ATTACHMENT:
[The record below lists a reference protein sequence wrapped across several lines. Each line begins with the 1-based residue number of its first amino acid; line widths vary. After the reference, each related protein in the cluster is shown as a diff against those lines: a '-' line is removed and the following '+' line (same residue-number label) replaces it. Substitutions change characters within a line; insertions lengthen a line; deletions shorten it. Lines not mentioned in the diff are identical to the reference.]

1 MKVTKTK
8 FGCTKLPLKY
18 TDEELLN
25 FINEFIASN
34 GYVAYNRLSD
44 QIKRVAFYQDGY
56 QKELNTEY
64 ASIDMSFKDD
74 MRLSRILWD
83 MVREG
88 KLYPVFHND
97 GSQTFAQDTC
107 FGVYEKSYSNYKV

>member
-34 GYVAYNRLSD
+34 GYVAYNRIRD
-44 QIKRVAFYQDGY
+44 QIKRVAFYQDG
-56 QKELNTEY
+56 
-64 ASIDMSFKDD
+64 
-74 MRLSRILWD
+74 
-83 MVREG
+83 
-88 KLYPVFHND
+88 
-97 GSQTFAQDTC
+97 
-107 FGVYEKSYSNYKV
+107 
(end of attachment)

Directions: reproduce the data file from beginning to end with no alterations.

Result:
[The record below lists a reference protein sequence wrapped across several lines. Each line begins with the 1-based residue number of its first amino acid; line widths vary. After the reference, each related protein in the cluster is shown as a diff against those lines: a '-' line is removed and the following '+' line (same residue-number label) replaces it. Substitutions change characters within a line; insertions lengthen a line; deletions shorten it. Lines not mentioned in the diff are identical to the reference.]

1 MKVTKTK
8 FGCTKLPLKY
18 TDEELLN
25 FINEFIASN
34 GYVAYNRLSD
44 QIKRVAFYQDGY
56 QKELNTEY
64 ASIDMSFKDD
74 MRLSRILWD
83 MVREG
88 KLYPVFHND
97 GSQTFAQDTC
107 FGVYEKSYSNYKV

>member
-34 GYVAYNRLSD
+34 GYVAYNRIRD
-44 QIKRVAFYQDGY
+44 QIKRVAFYQDG
-56 QKELNTEY
+56 
-64 ASIDMSFKDD
+64 
-74 MRLSRILWD
+74 
-83 MVREG
+83 
-88 KLYPVFHND
+88 
-97 GSQTFAQDTC
+97 
-107 FGVYEKSYSNYKV
+107 